Earthsea crossing the Pacific

Looks like Gedo Senki is finally being released in the US:

Disney has announced that it will theatrically release Studio Ghibli’s Tales from Earthsea (Gedo Senki) in the US on August 13th under its Touchstone Pictures banner. The movie, directed by Goro Miyazaki, the son of revered anime director Hayao Miyazaki (Spirited Away, Ponyo, Princess Mononoke, My Neighbor Totoro) several books from Ursula K. Le Guin’s series of novel. The feature premiered in Japan back in 2006, and hit other English speaking territories, such as the UK and Australia since then, but its US release has been delayed due to the Sci-Fi Channel’s now expiring hold on the Earthsea rights.

Cast for the English dub includes Timothy Dalton, Willem Dafoe, Cheech Marin and Mariska Hargitay.

Reviews of the movie weren’t especially positive, especially by the standards of the frequently lauded Studio Ghibli, and it is generally remembered a cause of friction between Hayao and Goro Miyazaki. Le Guin was likewise cold to the work.

Presumably, Disney will get the characters right on the box art! ๐Ÿ˜›

For what it was worth, I really enjoyed the movie, especially the visuals. Obviously, UKL is the authority on whether the movie was true to her vision or not, but as a reader I have equal claim to interpret it, and I frankly thought the movie evoked the spirit of the Earthsea universe well. Especially the dragons. They really, really got the dragons right. The reviewer at TOR was also positive, but restrained, so your mileage may vary – but I definitely recommend this, especially for watching with older kids.

enjoying Gedo Senki

I was pleasantly surprised, and not from low expectations either. I actually enjoyed this movie. In fact it reminded me in some ways of Princess Mononoke. It was a visual feast of course, but the key to its value was in realizing that this was just a tale within the Earthsea universe. You enter the world with its history intact, and that history is referenced but not fully detailed. Of course we see Ged and Tenar, but they are truly peripheral. The film engages you in the main characters, Arren and Therru. And even the villain has a motive that makes you at least partly pity him. And I certainly wasn’t expecting either of the two great shocking events, one at the start and the other at the end, to occur.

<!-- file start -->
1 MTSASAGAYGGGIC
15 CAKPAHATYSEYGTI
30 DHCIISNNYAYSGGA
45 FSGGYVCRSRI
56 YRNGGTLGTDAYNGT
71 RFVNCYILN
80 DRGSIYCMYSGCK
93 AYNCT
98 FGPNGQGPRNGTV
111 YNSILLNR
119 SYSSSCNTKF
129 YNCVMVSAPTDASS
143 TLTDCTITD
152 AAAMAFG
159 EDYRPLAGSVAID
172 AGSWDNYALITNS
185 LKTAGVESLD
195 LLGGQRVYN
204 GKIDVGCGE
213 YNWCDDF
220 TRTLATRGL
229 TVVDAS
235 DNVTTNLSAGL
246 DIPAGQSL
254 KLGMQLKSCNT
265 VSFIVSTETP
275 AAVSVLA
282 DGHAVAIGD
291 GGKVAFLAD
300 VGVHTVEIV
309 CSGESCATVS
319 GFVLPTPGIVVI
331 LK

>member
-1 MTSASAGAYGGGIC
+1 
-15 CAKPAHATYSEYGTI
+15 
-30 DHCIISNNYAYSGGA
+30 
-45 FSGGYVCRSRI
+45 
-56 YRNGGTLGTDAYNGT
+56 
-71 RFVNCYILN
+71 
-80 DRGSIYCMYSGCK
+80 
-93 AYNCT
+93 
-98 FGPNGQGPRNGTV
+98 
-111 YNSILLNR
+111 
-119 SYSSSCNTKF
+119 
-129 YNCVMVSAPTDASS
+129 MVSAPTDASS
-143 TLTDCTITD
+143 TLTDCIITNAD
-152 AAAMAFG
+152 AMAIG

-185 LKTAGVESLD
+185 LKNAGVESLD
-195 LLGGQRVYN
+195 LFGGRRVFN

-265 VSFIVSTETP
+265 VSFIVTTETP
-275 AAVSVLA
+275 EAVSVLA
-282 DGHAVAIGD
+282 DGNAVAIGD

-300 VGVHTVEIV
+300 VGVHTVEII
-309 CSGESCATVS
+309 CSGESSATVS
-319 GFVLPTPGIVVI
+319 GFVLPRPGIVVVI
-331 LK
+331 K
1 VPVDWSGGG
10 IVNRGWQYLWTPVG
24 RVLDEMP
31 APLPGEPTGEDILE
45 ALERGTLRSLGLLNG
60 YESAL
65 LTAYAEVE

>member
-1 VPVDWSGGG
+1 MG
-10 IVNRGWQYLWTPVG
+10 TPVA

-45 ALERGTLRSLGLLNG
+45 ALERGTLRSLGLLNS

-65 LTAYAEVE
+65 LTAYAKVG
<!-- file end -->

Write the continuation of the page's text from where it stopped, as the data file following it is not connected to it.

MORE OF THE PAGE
I dont know what else to say, other than I truly expected to hate this film but it’s certainly better than Howl’s Moving Castle. Guess I’ll setup that Gedo Senki category after all.

Some screenshots below the fold.

Continue reading “enjoying Gedo Senki”

new Earthsea trailer

Studio Ghibli has posted a new trailer for Gedo Senki online. Ged/Sparrow has a lot more screen time in this one. It’s wierd, but his boat is exactly like I imagined it. I still have no idea whether this is going to be a disaster or a masterpiece – possibly neither – but at least it is going to be pretty.

AICN also reports that a special preview of the film will be held July 7-9 in 17 selected cities. 20,000 fans will get invitations to the screening by lottery.

Earthsea synopsis via UKL

via Don, a synopsis of the upcoming anime adaptation of Tales of Earthsea by Studio Ghibli. LeGuin herself was given the synopsis by the director. She writes,

Studio Ghibli and Mr Goro Miyazaki recently sent me the synopsis of their forthcoming film, Gedo Senki (Tales of Ged), which is to be released in Japan in July 2006. I asked if I might post the translation on my website, and was kindly granted permission. Any inquiries should be directed to Studio Ghibli, please, not to me, as I have no further information concerning the film, and of course will not discuss it until I have seen it.

รขโ‚ฌโ€ UKL April 21, 2006.

The film will apparently not be a retelling of how Ged came to be the Lord Archmage, but takes place after he has already become the great wizard of his destiny. There are familiar faces from the early stories, though.

Gedo Senki: Legend of Earthsea

Studio Ghibli is producing an anime version of Ursula K. LeGuin’s classic science fiction series, The Legend of Earthsea. It is being directed by Moro Miyazaki, son of the legendary Hayao.

For a fan of science fiction alone, this would be incredibly exciting news. As a fledgling otaku my anticipation can now extend along the anime axis as well! Of course there is no guarantee that the junior Miyazaki is as talented as the father, nor is there any guarantee that a piece of literature will survive the transition to film. Bicentennial Man was a real stab in the heart for Asimov purists, and I’ve ranted on the H2G2 movie before. But there are successes – witness the glory that was Blade Runner (an adaptation of Philip K. Dick’s Do Androids Dream of Electric Sheep?). I think that the anime format suits the subject matter far better than live-action and have high hopes indeed.

Most of those high hopes being fed by what I’ve already seen of the film, of course. You can view the trailer as a Flash movie at or at YouTube.

There’s also a production blog (translated by